The damage done by AIG and other Wall Street operators deserves swift and complete justice, and the inspector general clearly does not see that justice being delivered.
A week before the release of the Quarterly Report, Barofsky decried the fact that the Treasury Department had not yet put a stop to AIG’s bonus-driven compensation program. On October 13, Barofsky charged that Treasury officials were wrong to defer control over compensation at AIG to the New York Federal Reserve Bank.
The AIG Financial Products unit that trafficked heavily in credit default swaps persisted in using a bonus-driven compensation system that seemed designed to attract Barofsky’s ire. The company offered $475 million in retention bonuses.
On Main Street, the concept of a retention bonus is not easily understood. People who work a shift on a shop floor, or own a small business, do not have experience with being paid a bonus to entice them to stay in their jobs. Call these people unsophisticated, but they receive a paycheck or take a draw in compensation for work.
The AIG Financial Products compensation plan would have been viewed by most Americans as fantasy-like before the financial crash of ’08, but afterwards the very mention of retention bonuses at AIG was received like “fightin’ words.”
On October 22, 2009, Kenneth Feinberg, the Treasury Department special master for TARP, “lowered the boom” on the top executives of AIG and six other failed institutions. AIG received a 22-page letter from the special master that spelled out new conservative rules for executive compensation.
Secretary of the Treasury Timothy Geithner, who has taken much of the heat for the kid-glove treatment applied to TARP recipients, issued the following statement:
“Ken Feinberg has done a commendable job of applying the strong compensation standards of the Congressional legislation to the companies that received exceptional assistance from the government. We gave him the difficult task of cutting excessive pay, striking a balance between compensation and risk taking, and keeping strong management teams in place to help the companies recover—all in the public interest.
“We all share an interest in seeing these companies return taxpayer dollars as soon as possible, and Ken today has helped bring that day a little bit closer.”
Secretary Geithner’s praise for the special master tends to gloss over his own hesitancy to take corrective measures or enforcement actions against Wall Street financiers, which undermines public confidence in the federal government’s willingness to regulate in the public interest.
Before becoming treasury secretary, Geithner served as the head of the New York Federal Reserve Bank. In that position, Geithner built close, personal relationships with many of the bankers and financiers who played active roles in bringing about the financial crash. Geithner’s defenders argue that these relationships made him the perfect person to restore regulation to the financial sector. His critics believe that Geithner is too close and deferential to Wall Street leaders to regulate their activity.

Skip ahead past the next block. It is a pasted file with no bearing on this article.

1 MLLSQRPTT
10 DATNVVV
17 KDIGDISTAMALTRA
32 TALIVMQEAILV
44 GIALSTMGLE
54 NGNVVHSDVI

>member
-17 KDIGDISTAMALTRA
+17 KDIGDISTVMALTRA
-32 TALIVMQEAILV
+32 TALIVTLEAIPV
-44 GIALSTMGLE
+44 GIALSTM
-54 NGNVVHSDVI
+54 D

October 22, 2009, also saw the House Financial Services Committee pass enabling legislation to create the Consumer Financial Protection Agency. The agency’s mission will be to promote a fair and transparent marketplace for financial products and to safeguard the American public from abusive industry tactics. The bill also extends federal supervision to a host of financial businesses, such as payday lenders and mortgage originators, which have long escaped oversight.
Congressman Barney Frank, who chairs the House Financial Services Committee, introduced the bill and rejected calls to give consumer protection activities to the Federal Reserve. Congressman Frank argued that a new agency was necessary because existing institutions have failed to protect consumers against abusive practices. In particular, Frank pointed to the Federal Reserve, which failed to use authority it has held since 1994 to oversee mortgage lending.
Some commentators and lobbyists for financial institutions had begun to express hope that Congress might have waited too long to enact sweeping new rules to govern their clients’ business. This belief was based on the expectation that people would forget how mad they were at Wall Street when capital markets crashed in 2008; therefore, there would be no political reward to Congress for passing new laws. Yet when word of the massive bonuses being paid to executives at failed institutions that operate on the public dole hit the headlines, people got mad all over again. The political benefit of reform grew once more.
One can expect more headlines to come. In mid-January 2010, Neil Barofsky is scheduled to issue another report on the TARP program. He has already promised that his next report will go into greater detail about the AIG bonus program.
While AIG, augmented with public money, announced a modest profit in the second quarter of 2009, the company has missed dividend payments in each of the last three quarters.
In his current report, the inspector general reminds readers that if the company misses a fourth straight dividend payment on November 1, 2009, the government could use its shareholder rights to force the selection of a new board of directors.